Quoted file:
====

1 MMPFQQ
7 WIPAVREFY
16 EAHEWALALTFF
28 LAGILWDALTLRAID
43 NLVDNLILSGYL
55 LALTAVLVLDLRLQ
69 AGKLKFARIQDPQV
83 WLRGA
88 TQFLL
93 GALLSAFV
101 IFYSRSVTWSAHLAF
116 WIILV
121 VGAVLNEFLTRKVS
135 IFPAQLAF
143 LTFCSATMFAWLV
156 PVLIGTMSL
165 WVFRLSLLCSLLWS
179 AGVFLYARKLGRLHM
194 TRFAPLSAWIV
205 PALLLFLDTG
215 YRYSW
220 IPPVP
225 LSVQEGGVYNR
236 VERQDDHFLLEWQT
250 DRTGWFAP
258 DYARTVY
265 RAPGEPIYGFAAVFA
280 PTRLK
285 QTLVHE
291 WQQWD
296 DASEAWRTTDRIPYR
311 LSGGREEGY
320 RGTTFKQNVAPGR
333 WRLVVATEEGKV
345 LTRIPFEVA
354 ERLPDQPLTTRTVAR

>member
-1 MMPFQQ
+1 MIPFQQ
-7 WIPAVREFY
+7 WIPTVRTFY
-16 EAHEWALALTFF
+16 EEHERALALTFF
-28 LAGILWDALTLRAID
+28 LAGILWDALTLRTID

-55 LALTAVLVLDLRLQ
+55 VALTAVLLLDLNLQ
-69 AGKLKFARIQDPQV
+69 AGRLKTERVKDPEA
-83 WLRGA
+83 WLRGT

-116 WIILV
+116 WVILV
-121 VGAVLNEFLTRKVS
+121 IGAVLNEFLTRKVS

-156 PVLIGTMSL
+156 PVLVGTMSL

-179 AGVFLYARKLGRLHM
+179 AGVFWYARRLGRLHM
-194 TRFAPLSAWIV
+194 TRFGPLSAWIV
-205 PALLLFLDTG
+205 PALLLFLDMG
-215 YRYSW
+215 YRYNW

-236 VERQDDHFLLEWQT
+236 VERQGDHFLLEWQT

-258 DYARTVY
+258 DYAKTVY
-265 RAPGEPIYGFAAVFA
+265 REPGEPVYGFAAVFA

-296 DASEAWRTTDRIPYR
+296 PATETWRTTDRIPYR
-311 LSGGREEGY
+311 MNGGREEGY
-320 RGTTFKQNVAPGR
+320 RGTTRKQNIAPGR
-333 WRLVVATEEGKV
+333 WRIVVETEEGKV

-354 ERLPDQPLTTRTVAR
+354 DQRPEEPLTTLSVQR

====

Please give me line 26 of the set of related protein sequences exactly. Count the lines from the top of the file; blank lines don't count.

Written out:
258 DYARTVY